Friday, January 30, 2009

Consequences of global warming 'irreversible'?

The BBC is running a pretty depressing headline, "Global warming is 'irreversible." This according to US Department of Energy report concluding that, even if we stop polluting the atmosphere, "temperatures could remain high for 1,000 years." Of course, that's not forever. That's not "irreversible." But the point, said one researcher is, "People have imagined that if we stopped emitting carbon dioxide the climate would go back to normal in 100 years, 200 year - that's not true."

Who cares? For one, we'd have to get used to less rainfall in parts of the world that are already suffering from serious drought.

Still don't care? "Global warming could suffocate the sea,"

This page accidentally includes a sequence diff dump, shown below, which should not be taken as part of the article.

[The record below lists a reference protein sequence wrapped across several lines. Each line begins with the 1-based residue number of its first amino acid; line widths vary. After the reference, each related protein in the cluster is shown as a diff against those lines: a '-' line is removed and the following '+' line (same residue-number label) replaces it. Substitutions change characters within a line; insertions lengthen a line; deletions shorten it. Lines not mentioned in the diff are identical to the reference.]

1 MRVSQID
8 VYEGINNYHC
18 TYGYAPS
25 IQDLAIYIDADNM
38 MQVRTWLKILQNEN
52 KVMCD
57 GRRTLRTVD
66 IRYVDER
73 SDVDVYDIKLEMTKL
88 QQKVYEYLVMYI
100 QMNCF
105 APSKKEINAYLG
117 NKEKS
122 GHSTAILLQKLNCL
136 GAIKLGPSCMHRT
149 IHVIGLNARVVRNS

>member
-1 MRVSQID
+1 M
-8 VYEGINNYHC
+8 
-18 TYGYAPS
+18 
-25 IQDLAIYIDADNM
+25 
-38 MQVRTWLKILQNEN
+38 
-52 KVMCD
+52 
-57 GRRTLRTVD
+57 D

reported New Scientist recently. That's because warmer water can't hold as much oxygen. And according to computer modeling done by a University of Copenhagen team, global warming could cause oxygen levels in the world's oceans to crash 40 percent, causing a 20-fold increase in "dead zones" where fish can't survive.

The best part? This is irreversible. At least from a practical standpoint. Even after 100,000 years, oxygen levels only recover 90 percent.

(Photo by
senor codo via flickr)

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I started pound360 to channel my obsession with vitamins, running and the five senses. Eventually, I got bored focusing on all that stuff, so I came back from a one month hiatus in May of 2007 (one year after launching Pound360) and broadened my mumblings here to include all science.